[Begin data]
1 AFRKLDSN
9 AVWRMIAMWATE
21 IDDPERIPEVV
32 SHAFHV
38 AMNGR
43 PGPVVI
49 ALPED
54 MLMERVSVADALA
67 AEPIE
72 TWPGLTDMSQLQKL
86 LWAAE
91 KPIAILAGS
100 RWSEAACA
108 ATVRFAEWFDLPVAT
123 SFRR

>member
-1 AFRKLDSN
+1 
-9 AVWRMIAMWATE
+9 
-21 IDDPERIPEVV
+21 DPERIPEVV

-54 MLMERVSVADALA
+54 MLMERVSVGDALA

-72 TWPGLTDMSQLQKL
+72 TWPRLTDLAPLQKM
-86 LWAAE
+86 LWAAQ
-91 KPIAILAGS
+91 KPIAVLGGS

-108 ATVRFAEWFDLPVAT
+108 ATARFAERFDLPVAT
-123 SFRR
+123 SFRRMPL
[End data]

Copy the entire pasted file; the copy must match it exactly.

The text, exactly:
1 AFRKLDSN
9 AVWRMIAMWATE
21 IDDPERIPEVV
32 SHAFHV
38 AMNGR
43 PGPVVI
49 ALPED
54 MLMERVSVADALA
67 AEPIE
72 TWPGLTDMSQLQKL
86 LWAAE
91 KPIAILAGS
100 RWSEAACA
108 ATVRFAEWFDLPVAT
123 SFRR

>member
-1 AFRKLDSN
+1 
-9 AVWRMIAMWATE
+9 
-21 IDDPERIPEVV
+21 DPERIPEVV

-54 MLMERVSVADALA
+54 MLMERVSVGDALA

-72 TWPGLTDMSQLQKL
+72 TWPRLTDLAPLQKM
-86 LWAAE
+86 LWAAQ
-91 KPIAILAGS
+91 KPIAVLGGS

-108 ATVRFAEWFDLPVAT
+108 ATARFAERFDLPVAT
-123 SFRR
+123 SFRRMPL